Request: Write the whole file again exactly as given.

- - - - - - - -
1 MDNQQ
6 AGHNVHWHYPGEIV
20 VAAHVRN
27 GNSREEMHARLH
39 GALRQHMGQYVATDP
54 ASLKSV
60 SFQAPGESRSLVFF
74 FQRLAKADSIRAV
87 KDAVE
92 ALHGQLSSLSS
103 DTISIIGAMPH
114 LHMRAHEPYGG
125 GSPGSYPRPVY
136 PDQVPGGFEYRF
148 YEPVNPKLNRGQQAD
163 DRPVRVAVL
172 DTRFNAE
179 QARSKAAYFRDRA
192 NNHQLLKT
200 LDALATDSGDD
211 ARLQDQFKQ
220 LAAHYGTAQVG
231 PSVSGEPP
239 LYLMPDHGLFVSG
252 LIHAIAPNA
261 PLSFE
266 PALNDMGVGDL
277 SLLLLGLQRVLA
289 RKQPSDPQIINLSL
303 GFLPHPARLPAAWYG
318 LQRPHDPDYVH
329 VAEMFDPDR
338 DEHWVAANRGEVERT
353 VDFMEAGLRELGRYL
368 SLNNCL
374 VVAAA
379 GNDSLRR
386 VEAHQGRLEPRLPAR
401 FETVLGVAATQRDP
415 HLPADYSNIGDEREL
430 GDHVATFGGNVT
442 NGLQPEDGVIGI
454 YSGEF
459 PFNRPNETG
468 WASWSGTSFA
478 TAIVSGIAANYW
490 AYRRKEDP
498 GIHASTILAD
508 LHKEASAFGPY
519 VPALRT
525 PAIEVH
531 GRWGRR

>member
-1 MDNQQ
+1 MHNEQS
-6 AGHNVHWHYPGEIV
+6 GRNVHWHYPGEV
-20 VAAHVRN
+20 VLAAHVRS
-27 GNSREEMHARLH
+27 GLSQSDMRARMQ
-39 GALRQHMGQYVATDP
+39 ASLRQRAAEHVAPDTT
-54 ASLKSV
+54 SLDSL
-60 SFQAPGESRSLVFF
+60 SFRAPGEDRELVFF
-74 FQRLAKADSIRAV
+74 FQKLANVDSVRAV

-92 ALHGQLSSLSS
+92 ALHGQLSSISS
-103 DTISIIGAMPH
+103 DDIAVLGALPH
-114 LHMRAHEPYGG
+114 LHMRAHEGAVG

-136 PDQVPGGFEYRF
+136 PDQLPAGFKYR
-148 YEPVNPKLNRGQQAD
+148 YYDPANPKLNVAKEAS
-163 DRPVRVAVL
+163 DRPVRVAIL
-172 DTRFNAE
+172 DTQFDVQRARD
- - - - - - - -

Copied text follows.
1 MDNQQ
6 AGHNVHWHYPGEIV
20 VAAHVRN
27 GNSREEMHARLH
39 GALRQHMGQYVATDP
54 ASLKSV
60 SFQAPGESRSLVFF
74 FQRLAKADSIRAV
87 KDAVE
92 ALHGQLSSLSS
103 DTISIIGAMPH
114 LHMRAHEPYGG
125 GSPGSYPRPVY
136 PDQVPGGFEYRF
148 YEPVNPKLNRGQQAD
163 DRPVRVAVL
172 DTRFNAE
179 QARSKAAYFRDRA
192 NNHQLLKT
200 LDALATDSGDD
211 ARLQDQFKQ
220 LAAHYGTAQVG
231 PSVSGEPP
239 LYLMPDHGLFVSG
252 LIHAIAPNA
261 PLSFE
266 PALNDMGVGDL
277 SLLLLGLQRVLA
289 RKQPSDPQIINLSL
303 GFLPHPARLPAAWYG
318 LQRPHDPDYVH
329 VAEMFDPDR
338 DEHWVAANRGEVERT
353 VDFMEAGLRELGRYL
368 SLNNCL
374 VVAAA
379 GNDSLRR
386 VEAHQGRLEPRLPAR
401 FETVLGVAATQRDP
415 HLPADYSNIGDEREL
430 GDHVATFGGNVT
442 NGLQPEDGVIGI
454 YSGEF
459 PFNRPNETG
468 WASWSGTSFA
478 TAIVSGIAANYW
490 AYRRKEDP
498 GIHASTILAD
508 LHKEASAFGPY
519 VPALRT
525 PAIEVH
531 GRWGRR

>member
-1 MDNQQ
+1 MHNEQS
-6 AGHNVHWHYPGEIV
+6 GRNVHWHYPGEV
-20 VAAHVRN
+20 VLAAHVRS
-27 GNSREEMHARLH
+27 GLSQSDMRARMQ
-39 GALRQHMGQYVATDP
+39 ASLRQRAAEHVAPDTT
-54 ASLKSV
+54 SLDSL
-60 SFQAPGESRSLVFF
+60 SFRAPGEDRELVFF
-74 FQRLAKADSIRAV
+74 FQKLANVDSVRAV

-92 ALHGQLSSLSS
+92 ALHGQLSSISS
-103 DTISIIGAMPH
+103 DDIAVLGALPH
-114 LHMRAHEPYGG
+114 LHMRAHEGAVG

-136 PDQVPGGFEYRF
+136 PDQLPAGFKYR
-148 YEPVNPKLNRGQQAD
+148 YYDPANPKLNVAKEAS
-163 DRPVRVAVL
+163 DRPVRVAIL
-172 DTRFNAE
+172 DTQFDVQRARD